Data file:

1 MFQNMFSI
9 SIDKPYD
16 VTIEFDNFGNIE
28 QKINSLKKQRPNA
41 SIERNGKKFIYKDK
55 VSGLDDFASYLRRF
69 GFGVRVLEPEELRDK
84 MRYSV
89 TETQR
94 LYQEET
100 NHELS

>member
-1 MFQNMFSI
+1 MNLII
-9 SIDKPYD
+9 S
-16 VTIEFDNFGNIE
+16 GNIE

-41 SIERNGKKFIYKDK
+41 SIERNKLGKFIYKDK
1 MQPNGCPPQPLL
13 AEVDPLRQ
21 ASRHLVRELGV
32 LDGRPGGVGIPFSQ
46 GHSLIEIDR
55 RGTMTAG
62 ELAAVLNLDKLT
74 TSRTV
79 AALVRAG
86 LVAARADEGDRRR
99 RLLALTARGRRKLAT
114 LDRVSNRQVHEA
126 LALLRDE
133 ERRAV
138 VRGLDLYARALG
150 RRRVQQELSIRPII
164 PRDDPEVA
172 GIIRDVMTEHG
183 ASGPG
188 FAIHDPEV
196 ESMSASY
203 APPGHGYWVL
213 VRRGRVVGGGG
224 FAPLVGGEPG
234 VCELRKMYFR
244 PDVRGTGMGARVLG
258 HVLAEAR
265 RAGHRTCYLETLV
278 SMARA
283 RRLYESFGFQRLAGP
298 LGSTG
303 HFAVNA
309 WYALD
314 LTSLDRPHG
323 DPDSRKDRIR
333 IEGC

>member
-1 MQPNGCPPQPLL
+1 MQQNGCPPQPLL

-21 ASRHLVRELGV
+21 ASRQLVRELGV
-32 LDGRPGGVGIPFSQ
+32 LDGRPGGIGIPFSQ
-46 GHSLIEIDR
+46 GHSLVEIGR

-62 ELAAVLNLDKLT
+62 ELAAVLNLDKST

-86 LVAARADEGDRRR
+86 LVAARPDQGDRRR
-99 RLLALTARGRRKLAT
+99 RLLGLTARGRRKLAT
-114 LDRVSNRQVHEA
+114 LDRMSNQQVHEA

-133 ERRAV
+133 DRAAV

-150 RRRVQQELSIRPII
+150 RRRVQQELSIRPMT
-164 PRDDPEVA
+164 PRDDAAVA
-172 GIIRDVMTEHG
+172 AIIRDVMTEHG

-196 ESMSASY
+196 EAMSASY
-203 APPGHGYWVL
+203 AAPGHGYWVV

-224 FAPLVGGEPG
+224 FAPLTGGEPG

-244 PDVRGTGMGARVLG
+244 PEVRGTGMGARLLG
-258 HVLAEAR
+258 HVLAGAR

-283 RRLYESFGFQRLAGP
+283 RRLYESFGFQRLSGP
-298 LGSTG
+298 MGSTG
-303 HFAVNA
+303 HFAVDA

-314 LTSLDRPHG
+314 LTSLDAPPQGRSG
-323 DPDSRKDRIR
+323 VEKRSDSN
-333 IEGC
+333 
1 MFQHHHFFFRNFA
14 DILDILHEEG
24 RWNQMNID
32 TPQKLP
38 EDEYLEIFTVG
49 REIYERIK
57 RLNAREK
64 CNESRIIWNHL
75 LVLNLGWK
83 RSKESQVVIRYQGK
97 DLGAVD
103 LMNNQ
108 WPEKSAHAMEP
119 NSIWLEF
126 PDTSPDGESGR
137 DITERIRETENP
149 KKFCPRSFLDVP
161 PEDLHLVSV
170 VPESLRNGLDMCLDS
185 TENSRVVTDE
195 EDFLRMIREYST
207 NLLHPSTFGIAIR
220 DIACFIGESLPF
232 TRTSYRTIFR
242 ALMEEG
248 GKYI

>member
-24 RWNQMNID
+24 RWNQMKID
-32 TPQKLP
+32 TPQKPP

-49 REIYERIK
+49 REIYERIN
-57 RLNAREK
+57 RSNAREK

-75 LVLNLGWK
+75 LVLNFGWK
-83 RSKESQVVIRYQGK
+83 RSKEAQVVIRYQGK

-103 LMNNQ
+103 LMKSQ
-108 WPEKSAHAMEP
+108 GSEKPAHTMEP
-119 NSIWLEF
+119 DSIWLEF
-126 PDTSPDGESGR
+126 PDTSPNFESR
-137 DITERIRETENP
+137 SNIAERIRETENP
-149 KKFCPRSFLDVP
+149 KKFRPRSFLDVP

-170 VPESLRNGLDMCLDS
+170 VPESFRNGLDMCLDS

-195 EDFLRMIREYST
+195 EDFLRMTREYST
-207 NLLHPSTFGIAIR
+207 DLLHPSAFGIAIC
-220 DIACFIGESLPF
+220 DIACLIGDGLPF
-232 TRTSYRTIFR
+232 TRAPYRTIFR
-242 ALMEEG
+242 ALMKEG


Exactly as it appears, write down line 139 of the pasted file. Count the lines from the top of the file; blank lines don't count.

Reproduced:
-75 LVLNLGWK